On the other hand, If the devil was created good and then fell, who or what tempted him to do so? The Bible does not say. God made all things good, good didn’t make God. But evil exists and opposes good. I believe God created angels with free will, the power to choose evil or good, just as He did with mankind. Otherwise, they could not have rebelled. Since God created all things good Jas.1:12, 17I know He did not create evil. How can perfect good become perfect evil? But if He gives free will to His creatures (even angels) then they have the ability to choose. I cannot say for certain, but to me it is more reasonable to believe that the devil at one time was an angel of high rank, maybe an archangel who chose to rebel against God and was cast out of heaven Rev.12:1-9 than to think he always existed alongside God in eternal dualism.

This is the question of eternal dualism. Did both God and Satan exist together from all eternity? Are both good and evil eternalJn.8:44 (from the beginning). Is this preexistence? There is a problem. I believe eternity is a peculiar attribute of God? How could the devil, a bitter enemy of God, enter into the presence of God, who allows nothing evil to be in His presence? I do not know the answer to these questions, but I understand that Satan is certainly not equal with God as we have already seen. One day he will be defeated Rev.20:10-15. No, God is not the origin of evil, nor did He create the devil as evil. God’s goodness provoked a sacrifice because sin was introduced into the world by Satan. Satan’s evil provokes fanaticism against God.

Sometime in my earlier years I remember reading something about an old Jewish rabbinical theory that taught that God created Satan on the 6th day of creation and assigned the earth as his domain. As a result, the other angels resented him. Their resentment caused him to rebel against God and fall. This may sound good, but it unsubstantiated by scripture. It is human tradition which can be notoriously unreliable. (I cannot recall the source since I didn’t write it down at the time, but I don’t believe I made it up out of thin air).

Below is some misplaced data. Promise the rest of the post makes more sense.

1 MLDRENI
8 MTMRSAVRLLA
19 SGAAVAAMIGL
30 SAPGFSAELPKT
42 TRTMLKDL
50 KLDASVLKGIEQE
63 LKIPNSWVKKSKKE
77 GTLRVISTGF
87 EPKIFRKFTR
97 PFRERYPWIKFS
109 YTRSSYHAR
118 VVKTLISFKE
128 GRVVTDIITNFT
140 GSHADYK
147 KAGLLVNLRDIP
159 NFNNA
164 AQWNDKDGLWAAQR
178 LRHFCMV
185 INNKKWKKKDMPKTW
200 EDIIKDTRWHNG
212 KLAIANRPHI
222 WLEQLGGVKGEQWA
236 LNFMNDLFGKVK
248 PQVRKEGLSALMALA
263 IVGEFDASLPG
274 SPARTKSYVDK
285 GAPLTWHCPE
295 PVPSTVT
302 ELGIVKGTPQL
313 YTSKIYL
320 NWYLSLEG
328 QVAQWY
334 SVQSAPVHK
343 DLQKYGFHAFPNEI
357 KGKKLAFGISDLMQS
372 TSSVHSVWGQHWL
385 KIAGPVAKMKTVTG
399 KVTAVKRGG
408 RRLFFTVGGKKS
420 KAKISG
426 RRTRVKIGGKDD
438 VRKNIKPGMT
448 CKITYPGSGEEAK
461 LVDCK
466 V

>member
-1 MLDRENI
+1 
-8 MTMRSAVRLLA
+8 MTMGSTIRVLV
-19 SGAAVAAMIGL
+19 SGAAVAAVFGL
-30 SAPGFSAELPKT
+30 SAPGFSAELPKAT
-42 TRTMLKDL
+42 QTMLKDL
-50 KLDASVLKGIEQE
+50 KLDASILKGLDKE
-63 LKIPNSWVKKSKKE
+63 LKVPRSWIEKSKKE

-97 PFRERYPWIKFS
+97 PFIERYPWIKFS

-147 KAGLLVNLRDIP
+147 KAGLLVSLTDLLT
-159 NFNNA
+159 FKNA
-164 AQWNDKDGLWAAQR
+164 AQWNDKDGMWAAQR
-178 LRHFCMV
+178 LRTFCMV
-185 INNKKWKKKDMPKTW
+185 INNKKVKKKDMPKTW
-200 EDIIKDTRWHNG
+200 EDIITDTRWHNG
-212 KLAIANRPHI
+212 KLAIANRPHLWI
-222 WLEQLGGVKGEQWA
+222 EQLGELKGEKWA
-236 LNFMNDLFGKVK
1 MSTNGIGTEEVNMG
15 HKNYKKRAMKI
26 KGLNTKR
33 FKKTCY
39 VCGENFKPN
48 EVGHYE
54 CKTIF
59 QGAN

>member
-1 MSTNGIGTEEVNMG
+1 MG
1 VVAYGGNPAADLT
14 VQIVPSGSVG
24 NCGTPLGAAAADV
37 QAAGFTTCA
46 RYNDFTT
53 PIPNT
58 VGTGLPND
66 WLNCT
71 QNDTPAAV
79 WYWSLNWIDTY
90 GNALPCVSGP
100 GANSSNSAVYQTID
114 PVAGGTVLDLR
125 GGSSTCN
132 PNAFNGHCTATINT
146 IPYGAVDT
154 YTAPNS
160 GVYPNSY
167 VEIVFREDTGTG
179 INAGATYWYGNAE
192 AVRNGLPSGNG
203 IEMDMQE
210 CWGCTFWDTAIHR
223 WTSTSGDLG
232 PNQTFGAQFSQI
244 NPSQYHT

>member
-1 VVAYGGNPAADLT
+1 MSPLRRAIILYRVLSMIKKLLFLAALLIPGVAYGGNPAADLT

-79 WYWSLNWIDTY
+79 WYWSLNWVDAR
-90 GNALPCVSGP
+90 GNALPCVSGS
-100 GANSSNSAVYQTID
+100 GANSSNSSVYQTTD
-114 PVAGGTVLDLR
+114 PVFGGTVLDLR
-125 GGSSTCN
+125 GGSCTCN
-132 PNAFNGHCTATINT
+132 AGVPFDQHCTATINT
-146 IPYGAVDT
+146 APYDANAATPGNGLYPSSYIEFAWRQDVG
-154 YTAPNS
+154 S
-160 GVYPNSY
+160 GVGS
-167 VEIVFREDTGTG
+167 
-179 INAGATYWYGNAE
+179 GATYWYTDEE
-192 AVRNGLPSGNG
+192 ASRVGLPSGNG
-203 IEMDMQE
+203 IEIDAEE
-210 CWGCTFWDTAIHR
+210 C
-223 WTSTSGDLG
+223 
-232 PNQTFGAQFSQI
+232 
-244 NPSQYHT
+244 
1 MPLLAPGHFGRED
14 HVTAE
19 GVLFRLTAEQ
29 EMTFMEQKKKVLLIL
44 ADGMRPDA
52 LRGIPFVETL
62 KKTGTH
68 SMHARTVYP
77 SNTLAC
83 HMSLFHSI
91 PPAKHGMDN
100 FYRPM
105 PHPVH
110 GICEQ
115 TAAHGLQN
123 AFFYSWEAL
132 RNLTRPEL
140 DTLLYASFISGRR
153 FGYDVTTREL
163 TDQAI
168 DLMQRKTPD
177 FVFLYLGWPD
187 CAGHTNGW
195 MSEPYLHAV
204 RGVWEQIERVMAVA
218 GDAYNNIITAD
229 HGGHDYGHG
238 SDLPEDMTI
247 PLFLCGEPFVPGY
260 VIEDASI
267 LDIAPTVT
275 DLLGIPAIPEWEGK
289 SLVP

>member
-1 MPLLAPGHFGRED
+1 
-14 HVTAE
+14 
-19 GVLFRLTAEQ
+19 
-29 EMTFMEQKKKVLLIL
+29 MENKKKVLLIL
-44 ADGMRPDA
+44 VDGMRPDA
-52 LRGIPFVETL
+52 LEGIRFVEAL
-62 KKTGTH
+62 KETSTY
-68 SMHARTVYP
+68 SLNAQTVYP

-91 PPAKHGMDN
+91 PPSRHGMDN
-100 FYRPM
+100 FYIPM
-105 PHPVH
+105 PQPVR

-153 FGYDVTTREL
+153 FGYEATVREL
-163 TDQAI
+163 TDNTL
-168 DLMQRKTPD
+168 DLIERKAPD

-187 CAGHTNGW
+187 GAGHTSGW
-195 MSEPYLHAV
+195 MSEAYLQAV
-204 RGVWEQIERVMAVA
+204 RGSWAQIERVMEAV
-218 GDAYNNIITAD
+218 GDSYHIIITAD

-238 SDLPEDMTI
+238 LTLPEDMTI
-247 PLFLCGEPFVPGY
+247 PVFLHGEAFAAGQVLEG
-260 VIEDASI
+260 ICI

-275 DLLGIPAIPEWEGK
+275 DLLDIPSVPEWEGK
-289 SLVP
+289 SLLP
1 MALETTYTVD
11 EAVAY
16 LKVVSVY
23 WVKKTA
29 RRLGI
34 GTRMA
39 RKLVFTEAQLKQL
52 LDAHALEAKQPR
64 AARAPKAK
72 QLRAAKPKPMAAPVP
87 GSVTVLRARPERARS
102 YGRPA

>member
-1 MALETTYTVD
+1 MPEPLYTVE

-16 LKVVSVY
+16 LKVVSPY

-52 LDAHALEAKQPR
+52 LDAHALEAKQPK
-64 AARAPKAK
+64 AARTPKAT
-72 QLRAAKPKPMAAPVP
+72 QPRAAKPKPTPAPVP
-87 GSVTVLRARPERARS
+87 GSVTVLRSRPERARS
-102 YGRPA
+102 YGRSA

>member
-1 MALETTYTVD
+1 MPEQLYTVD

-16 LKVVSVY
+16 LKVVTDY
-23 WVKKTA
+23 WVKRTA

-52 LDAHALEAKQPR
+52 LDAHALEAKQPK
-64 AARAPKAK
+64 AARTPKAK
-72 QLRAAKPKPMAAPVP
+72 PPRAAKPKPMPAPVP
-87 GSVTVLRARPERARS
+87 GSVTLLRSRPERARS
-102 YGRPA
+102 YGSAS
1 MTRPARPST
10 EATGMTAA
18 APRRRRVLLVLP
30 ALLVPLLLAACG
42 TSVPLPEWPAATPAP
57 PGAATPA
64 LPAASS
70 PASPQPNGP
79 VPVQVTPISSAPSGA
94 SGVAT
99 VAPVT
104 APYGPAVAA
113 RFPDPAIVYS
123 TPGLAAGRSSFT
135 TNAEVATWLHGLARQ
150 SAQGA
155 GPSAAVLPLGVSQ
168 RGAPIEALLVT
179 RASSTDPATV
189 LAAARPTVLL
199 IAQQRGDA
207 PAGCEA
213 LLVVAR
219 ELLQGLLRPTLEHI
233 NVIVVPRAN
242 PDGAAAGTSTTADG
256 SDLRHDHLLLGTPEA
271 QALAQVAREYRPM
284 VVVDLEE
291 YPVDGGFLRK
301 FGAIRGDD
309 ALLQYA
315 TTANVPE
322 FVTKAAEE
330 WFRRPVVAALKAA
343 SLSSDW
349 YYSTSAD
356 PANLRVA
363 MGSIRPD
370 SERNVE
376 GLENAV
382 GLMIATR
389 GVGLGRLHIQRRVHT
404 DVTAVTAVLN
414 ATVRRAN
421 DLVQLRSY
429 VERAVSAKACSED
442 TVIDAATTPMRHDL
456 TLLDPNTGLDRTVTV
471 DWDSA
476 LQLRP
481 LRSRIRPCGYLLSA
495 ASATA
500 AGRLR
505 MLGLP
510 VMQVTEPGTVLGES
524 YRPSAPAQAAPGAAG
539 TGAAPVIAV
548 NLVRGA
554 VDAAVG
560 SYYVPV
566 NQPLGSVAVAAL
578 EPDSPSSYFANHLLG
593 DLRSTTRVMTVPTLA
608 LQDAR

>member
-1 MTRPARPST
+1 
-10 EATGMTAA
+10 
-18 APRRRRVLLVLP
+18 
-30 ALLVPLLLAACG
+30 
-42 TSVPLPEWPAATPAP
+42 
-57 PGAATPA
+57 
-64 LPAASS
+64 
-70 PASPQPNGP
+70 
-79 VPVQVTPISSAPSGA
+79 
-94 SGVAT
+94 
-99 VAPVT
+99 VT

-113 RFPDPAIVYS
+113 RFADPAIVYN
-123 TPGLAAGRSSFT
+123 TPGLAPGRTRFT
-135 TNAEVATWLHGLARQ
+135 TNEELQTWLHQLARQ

In the OT there are two passages people refer to in trying to explain the origin of Satan the Devil Isa.14:12-14; Ezek.28:11-19. Both passages are highly questionable in making such an application. Both are apocalyptic texts (code like, highly figurative language) to disguise the truth from the enemy. Note Isa.14:12-14“How are you fallen from heaven, O Lucifer, son of the morning.” The context of the chapter, beginning in v.4 shows that Lucifer is the king of Babylon. He is lifted up with pride, claiming he will ascend into heaven, and exalt his throne above the stars of God. But God will bring him back down to earth. Note the emphasis on “I” (5 times) in vs.12-14. “I” is the middle letter of pride and also the middle letter of sin. “Pride goes before destruction” Prov.16:18. It was “I” trouble that brought down the king of Babylon. We read in Ezzk.28:11-19“You were perfect in your ways from the day you were created, till iniquity was found in you…(then) I cast you to the ground…” The context clearly shows Ezekiel is referring to the king of Tyre, not the Devil.

What about Lk.10:18,in the NT? (This will be answered in the next issue along with some other things about the devil and his angels).